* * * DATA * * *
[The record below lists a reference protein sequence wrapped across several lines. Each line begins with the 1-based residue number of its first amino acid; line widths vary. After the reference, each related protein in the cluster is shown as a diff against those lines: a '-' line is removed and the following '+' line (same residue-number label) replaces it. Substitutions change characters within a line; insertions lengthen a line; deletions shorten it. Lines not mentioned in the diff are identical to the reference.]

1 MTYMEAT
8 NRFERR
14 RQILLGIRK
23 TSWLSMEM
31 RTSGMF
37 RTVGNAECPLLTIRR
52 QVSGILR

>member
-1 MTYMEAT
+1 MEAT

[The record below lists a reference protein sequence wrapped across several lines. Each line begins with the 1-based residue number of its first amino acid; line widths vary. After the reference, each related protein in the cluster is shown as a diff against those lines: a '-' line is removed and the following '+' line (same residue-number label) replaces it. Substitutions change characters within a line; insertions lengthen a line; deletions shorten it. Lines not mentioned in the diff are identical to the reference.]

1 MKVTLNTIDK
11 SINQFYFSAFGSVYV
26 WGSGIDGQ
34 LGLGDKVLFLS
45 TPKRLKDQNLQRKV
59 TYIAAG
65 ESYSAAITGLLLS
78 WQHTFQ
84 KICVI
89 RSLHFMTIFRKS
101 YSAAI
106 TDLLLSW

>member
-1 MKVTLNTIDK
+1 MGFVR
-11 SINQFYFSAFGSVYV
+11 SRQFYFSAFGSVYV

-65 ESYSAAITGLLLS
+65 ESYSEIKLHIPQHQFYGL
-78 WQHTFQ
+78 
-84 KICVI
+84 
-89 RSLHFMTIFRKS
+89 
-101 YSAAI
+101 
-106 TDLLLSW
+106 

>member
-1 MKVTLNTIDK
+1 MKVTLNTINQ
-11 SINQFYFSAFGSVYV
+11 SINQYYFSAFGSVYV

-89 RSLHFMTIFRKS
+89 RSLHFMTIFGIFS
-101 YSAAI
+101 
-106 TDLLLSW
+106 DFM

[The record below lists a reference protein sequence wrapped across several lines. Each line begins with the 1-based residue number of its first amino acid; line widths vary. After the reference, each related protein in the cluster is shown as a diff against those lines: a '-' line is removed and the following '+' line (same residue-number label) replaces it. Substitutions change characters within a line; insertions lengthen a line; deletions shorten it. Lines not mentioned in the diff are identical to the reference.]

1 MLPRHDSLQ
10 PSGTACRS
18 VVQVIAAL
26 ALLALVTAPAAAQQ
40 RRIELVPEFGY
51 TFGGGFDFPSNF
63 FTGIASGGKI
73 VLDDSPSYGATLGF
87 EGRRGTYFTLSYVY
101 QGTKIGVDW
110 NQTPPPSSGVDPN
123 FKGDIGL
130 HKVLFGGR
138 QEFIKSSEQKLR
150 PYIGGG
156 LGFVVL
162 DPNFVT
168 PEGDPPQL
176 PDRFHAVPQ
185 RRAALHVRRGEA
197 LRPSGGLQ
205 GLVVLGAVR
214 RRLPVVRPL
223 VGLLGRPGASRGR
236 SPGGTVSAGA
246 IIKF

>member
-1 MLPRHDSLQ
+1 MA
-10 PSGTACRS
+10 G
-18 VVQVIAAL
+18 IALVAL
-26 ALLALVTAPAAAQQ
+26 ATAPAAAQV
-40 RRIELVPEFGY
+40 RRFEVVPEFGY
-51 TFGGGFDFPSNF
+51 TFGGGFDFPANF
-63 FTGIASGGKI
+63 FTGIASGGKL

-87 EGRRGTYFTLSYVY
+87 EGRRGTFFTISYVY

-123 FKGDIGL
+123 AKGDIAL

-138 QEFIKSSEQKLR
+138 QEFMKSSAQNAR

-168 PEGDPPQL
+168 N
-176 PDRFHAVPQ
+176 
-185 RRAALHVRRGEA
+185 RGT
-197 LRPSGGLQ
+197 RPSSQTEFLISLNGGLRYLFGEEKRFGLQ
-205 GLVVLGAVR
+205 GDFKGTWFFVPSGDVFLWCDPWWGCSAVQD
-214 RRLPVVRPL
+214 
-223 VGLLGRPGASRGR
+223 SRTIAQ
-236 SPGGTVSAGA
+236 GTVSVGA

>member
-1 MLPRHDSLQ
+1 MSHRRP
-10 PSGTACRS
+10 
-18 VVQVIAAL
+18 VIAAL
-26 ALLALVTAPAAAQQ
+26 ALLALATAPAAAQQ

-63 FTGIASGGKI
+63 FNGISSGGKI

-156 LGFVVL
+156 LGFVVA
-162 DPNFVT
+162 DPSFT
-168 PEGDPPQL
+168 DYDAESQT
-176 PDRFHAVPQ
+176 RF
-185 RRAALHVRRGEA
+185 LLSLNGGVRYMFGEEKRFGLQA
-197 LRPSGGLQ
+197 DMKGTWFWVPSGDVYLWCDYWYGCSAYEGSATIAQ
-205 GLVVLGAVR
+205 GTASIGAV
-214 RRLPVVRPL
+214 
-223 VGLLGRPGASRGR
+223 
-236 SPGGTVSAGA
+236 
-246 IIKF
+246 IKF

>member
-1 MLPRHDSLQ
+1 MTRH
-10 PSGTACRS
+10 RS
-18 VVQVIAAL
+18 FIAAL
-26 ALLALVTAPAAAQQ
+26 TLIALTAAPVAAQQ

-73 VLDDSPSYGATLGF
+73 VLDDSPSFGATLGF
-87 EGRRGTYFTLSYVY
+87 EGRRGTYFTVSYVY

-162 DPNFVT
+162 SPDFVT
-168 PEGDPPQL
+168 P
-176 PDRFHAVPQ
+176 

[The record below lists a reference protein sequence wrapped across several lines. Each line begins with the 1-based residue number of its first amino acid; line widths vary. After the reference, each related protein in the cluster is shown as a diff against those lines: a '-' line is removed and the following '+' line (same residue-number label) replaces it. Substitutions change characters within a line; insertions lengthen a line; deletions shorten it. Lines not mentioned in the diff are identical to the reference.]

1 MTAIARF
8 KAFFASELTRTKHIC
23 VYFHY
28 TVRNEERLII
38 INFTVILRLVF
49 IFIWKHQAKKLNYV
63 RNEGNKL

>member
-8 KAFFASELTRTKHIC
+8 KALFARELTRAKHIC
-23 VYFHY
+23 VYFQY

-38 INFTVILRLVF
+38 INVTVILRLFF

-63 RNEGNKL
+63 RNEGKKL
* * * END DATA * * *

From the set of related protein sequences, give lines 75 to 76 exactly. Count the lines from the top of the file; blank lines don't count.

205 GLVVLGAVR
214 RRLPVVRPL